Fletcher’s absence at SG forum shows neglect of UK community

UK can rest easily knowing that we are among the highest priorities of those seeking the Commonwealth’s highest political office this November. Now please pardon me while I go laugh myself into unconsciousness.

In what may have been one of the most insulting actions toward UK by a government official since last spring’s budget, our beloved governor, Ernie Fletcher, was too busy to join his Democratic opponent, Steve Beshear, in the Student Government-sponsored forum Friday.

Fletcher is “confident that voters at UK will decide he is the right man for Kentucky,” said Jason Keller, communications director for Fletcher’s campaign, in a Kernel article Thursday.

I can’t tell you how pleased I am that the man who is too arrogant to talk to UK’s faculty, staff and students about issues important to our future is already “confident” that he has us in his pocket.

As Nate Simon, SG’s deputy chief of staff for policy, said in the Kernel article, the forum was designed to get students more involved. Our honorable governor has helped set an example against political apathy by not showing up to an important political event. Top notch.

Our bright and eager youth are willing to take the time out of our busy schedules to sit in an auditorium and listen to political discourse, but the man who expects us to re-elect him governor can’t find an hour of his time to be there with us and won’t even specify why.

Even if we accept Fletcher’s word, the only logical conclusion is that he is incompetent in time management. However, I find it much more likely that our governor is well aware of the consequences of showing up to a political event on UK’s campus, especially one where his answers to difficult questions would be placed in direct comparison with those of Steve Beshear’s.

Fletcher had no desire to answer questions about his veto of a significant number of projects for UK during the last budget session. He had no desire to address a group of students, many of whom remember his attempt to dismantle the health insurance (among other benefits) of high-school teachers that nearly led to several strikes and resulted in a teacher’s protest at the Capitol Building in Frankfort.

Fletcher knows that many of us remember his rhetoric in 2003 about improving education, only to watch him try and bleed its necessary programs dry with his veto authority for extra money.

As the WHAS-11 Political Blog pointed out in April 2006, the vast majority of Fletcher’s vetoes ($203 million worth) went to university projects in districts represented by his political rivals, but Fletcher kept millions for a Technical School in Springfield. That district, as the blog also points out, is home to one of Fletcher’s political allies, and the project wasn’t even important enough for the Council on Post-Secondary Education to support in the first place.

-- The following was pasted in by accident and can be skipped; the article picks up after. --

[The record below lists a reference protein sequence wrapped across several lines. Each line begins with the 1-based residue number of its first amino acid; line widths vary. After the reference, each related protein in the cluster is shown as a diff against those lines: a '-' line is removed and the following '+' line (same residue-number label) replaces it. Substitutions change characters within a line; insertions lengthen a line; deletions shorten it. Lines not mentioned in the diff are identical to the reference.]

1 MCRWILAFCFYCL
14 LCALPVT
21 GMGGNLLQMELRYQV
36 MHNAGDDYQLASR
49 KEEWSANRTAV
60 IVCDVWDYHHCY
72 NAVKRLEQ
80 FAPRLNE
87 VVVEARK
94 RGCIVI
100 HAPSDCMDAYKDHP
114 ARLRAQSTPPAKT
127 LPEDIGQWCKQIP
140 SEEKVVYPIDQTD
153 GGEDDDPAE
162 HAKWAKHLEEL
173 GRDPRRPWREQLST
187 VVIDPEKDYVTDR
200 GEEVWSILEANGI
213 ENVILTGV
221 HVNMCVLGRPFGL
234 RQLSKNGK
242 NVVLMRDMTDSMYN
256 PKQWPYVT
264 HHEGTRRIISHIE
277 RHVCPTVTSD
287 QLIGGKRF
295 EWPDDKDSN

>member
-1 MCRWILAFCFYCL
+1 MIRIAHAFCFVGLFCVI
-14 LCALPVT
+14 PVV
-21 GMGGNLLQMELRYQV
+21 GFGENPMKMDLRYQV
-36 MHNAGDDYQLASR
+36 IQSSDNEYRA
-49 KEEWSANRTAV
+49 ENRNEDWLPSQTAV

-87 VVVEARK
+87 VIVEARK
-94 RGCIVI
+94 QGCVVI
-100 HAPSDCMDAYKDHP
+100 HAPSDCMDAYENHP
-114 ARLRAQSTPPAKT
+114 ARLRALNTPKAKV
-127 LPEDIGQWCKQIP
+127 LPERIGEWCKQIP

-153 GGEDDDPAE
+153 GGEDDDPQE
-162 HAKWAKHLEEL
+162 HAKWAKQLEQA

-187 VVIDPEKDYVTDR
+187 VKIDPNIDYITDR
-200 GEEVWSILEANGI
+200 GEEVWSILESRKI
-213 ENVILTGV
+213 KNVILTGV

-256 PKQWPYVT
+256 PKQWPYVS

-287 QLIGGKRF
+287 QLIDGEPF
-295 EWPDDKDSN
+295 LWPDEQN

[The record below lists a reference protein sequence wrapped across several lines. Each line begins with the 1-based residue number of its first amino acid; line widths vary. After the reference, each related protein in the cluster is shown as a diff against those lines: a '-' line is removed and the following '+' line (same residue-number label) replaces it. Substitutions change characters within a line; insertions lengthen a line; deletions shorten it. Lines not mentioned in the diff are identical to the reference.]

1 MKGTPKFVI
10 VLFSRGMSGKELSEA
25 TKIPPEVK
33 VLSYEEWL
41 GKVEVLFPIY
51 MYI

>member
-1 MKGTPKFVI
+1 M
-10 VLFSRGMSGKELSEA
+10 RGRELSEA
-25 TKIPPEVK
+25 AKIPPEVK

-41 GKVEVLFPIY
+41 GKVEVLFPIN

We’ve seen Fletcher put politics before education before, so I guess we shouldn’t be surprised.

To be perfectly honest, these are merely fringe issues. I realize that the type of politics played in Frankfort may have led to Fletcher making choices he didn’t like in order to maintain order. I don’t necessarily believe this, but I can admit it’s a possibility, and I’m even willing to give Fletcher the benefit of the doubt.

No, I’m not necessarily angry with Fletcher about his policy decisions in the past — although I felt obligated to point them out, since he didn’t see fit to show up and do it himself — but I am infuriated with him about his personal decisions in the present.

His failure to appear should be seen as nothing less than a slap in the face of every employee and student of UK. We represent one of the most significant voting blocs in the state, and every one of us should, at the very least, be demanding a better excuse than “scheduling conflict” from the man who is asking us to put him in power for another four years.

Governor Fletcher, if you’d rather not return to practicing medicine for another four years, I sincerely recommend a change of political strategy: Show a little political courage and honesty, show up for events important to both current political discussion and the education of Kentucky’s youth, and show some respect to the voters of Kentucky. We put you in office — I think it’s the least you could do.

Chad Reese is a philosophy and political science junior. E-mail

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